But how does the listener break down information when both a man and a woman are saying the exact same thing? According to research, the voice itself is the source of unconscious bias for the listener, and women are interpreted differently as a result.
Meghan Sumner, an associate professor of linguistics at Stanford University, stumbled into the unconscious bias realm after years of investigating how listeners extract information from voices, and how the pieces of information are stored in our memory. Study after study, she found that we all listen differently based on where we’re from and our feelings toward different accents. It’s not a conscious choice, but the result of social biases that form unconscious stereotyping which then influences that way we listen.
“It’s not always what someone said, it’s also how they said it,” Sumner tells Fast Company. “How we view people socially from their voice, influences how we attend to them, how we listen to them.”
For instance, in one experiment, Sumner found that the “average American listener” preferred a “Southern Standard British English” voice rather than one who had a New York City accent, even if both voices are saying the same words. Consequently, the listener will remember more of what the English speaker says and will deem them as smarter. All of this is impacted by the stereotypes that we have of British people and New Yorkers.
Even if you don’t have any association or interactions with a group of people, a listener can still presume they know what those people would say. For example, if you don’t interact with women often, you might still assume you know what women talk about. It doesn’t matter what the woman is actually saying because the listener will always automatically anticipate what she’ll say next, or what she’s trying to say.
Often, this stops us from truly listening to what people say. In another small study, Sumner and her colleague, Ed King, found that if a man says the word “academy,” the listener might assume that he’s speaking about a school, but when a woman says “academy,” listeners will more likely presume that she’s talking about an award show.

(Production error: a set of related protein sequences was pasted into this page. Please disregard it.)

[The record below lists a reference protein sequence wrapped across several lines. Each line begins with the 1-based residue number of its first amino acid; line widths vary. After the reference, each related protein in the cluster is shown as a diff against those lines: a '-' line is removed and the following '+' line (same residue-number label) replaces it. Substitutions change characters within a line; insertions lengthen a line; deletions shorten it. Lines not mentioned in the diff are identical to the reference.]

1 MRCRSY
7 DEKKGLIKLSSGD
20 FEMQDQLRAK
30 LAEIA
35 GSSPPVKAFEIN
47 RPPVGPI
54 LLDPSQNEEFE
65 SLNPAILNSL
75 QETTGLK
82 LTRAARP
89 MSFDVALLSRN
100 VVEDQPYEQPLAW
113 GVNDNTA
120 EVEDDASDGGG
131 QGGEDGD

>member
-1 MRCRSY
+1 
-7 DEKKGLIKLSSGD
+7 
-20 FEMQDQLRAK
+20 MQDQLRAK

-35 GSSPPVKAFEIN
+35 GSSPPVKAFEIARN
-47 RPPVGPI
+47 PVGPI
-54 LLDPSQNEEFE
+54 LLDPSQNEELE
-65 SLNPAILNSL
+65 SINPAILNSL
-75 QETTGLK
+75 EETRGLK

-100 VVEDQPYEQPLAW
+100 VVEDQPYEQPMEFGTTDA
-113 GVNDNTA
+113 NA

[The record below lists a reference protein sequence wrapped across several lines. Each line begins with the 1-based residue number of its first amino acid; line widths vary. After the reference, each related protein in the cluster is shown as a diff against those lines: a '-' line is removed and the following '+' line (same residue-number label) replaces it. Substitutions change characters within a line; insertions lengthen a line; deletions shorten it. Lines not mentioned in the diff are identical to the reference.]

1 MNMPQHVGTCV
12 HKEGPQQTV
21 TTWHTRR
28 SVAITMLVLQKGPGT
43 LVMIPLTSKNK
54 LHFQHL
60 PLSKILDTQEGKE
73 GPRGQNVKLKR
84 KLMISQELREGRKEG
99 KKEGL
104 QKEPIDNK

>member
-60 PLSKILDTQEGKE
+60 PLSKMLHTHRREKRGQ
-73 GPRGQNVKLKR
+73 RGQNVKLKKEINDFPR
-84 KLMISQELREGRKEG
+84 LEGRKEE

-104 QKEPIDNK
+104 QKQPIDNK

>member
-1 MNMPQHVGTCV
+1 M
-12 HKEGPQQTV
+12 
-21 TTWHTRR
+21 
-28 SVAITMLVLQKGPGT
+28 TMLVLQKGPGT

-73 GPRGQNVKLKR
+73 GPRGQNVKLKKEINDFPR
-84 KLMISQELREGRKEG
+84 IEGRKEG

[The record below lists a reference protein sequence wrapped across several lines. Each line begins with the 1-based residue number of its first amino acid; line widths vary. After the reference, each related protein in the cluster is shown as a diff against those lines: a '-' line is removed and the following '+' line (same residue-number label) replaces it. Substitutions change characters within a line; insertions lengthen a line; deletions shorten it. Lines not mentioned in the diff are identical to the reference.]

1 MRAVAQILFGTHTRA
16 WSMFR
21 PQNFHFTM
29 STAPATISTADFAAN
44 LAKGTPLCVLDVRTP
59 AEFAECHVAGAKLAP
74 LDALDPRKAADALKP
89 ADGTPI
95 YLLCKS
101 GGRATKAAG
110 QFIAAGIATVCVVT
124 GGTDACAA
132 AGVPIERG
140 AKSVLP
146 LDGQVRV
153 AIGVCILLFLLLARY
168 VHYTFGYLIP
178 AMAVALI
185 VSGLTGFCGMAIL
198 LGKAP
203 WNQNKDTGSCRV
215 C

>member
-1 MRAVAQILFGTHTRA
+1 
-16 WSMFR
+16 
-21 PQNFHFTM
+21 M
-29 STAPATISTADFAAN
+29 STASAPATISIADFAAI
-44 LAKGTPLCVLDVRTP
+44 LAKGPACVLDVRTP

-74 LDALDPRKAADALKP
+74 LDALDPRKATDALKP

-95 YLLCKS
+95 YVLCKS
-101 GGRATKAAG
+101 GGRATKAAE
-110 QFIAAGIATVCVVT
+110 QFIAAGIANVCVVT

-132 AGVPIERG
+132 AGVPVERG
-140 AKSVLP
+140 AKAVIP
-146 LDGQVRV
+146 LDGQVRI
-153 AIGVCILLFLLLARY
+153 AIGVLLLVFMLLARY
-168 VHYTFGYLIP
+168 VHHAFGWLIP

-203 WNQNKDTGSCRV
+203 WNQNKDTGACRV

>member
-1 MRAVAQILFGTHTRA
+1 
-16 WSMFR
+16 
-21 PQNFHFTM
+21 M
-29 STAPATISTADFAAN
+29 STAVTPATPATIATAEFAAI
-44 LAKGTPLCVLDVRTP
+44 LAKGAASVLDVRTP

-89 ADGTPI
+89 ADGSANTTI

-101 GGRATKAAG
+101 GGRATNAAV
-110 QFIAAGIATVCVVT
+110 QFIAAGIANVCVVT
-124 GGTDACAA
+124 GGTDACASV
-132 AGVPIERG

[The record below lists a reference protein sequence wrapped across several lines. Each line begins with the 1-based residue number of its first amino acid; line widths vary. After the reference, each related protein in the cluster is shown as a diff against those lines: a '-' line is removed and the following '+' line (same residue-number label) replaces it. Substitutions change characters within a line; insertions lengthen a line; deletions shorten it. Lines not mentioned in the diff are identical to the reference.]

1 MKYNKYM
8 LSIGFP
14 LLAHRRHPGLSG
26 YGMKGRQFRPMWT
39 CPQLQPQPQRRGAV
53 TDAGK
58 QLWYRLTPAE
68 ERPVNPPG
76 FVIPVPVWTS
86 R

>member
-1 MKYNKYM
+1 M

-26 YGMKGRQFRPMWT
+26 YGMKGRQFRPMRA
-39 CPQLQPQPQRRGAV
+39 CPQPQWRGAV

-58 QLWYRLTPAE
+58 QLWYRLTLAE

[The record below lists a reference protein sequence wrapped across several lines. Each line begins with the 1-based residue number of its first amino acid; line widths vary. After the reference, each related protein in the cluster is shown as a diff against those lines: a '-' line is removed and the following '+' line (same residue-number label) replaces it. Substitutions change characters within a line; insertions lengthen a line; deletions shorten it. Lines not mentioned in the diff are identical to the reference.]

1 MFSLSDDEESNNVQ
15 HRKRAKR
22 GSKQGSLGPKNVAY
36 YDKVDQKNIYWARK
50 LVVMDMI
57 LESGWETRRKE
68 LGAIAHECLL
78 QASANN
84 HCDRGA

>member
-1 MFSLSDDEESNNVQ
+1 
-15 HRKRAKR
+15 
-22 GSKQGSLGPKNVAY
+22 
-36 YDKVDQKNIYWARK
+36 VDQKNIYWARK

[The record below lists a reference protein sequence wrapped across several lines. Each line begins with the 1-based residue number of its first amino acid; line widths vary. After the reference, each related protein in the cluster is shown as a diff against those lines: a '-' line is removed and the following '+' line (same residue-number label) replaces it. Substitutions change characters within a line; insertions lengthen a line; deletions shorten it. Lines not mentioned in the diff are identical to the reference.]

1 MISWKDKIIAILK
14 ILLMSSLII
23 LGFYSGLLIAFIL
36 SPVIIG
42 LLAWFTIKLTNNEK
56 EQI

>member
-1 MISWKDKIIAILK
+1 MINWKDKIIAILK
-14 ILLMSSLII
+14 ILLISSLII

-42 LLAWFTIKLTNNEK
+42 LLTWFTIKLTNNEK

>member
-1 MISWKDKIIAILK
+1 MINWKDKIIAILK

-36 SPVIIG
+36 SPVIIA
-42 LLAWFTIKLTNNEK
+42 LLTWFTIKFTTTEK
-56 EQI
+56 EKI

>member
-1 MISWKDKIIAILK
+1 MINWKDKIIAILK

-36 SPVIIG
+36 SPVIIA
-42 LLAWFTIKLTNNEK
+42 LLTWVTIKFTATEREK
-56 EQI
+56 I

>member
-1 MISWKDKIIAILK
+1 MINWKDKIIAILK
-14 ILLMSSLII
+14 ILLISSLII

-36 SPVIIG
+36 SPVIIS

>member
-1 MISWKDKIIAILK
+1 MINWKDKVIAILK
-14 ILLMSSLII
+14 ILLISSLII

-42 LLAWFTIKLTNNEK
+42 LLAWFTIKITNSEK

Contrary to what many may think, unconscious bias is not a bias against one group, according to Sumner, but is the gap created from “the pulling apart of the two categories.” She’s found that there’s not a negative bias against women. It’s just that when women are compared to men, they are downgraded while men are upgraded.
Sumner found that even when a certain female voice is deemed trustworthy, clear, and comprehensible, her voice receives lower ratings when put in context with a man’s voice. Even if a man’s voice is rated as not-so-reliable or intelligent on its own, when he’s compared to a woman’s, he suddenly gets a boost in ratings.
In an interview for Stanford’s Clayman Institute for Gender Research, Sumner says, “It is clear that how we hear a voice can change depending on whether it is alone, or in the context of another voice. Everything is relative.”
It’s obvious that unconscious bias impacts all of our choices. But if we can’t help it, what can we do about it?
Most importantly, let’s not talk about what women should be doing, says Sumner, but rather, how each and every one of us can change the way we process information.
When you can, she suggests, consider writing everything down and going back to read over your notes to make sure you’re really getting what people are saying. Even then, there’s a good chance you are not actually writing down what they’re saying, warns Sumner, but only what you think they said.
This can be particularly valuable during the hiring process. Sumner points to Iris Bohnet’s work on removing societal barriers that could be putting women at a professional disadvantage. In her book What Works: Gender Equality by Design, Bohnet, a behavioral economist at Harvard University, recommends having structured job interviews where the hiring manager thinks about questions that can predict success beforehand, then asks all candidates the same questions, in the same order.
Taking that practice a step further, Sumner’s suggestion to record the conversation through note-taking can be particularly valuable. If the interviewer is focused on writing down what the candidate is saying, they are not so focused on the candidate’s demeanor or their demographic characteristics.
By assigning each candidate’s answers a number instead of their name serves to anonymize the responses somewhat when the notes are reviewed. Another option would be to ask candidates to fill out the performance-based questions in their own writing after having a face-to-face interview for personality and culture fit purposes.
In every instance, ask: “What evidence do I have that I’m basing my decision on?” advises Sumner. She cautions that discriminatory behavior, especially those related to vocal cues are activated “fast and early,” meaning the biases that come into play when we process what someone is saying occurs shortly after the initial meeting–much earlier than most of us expect.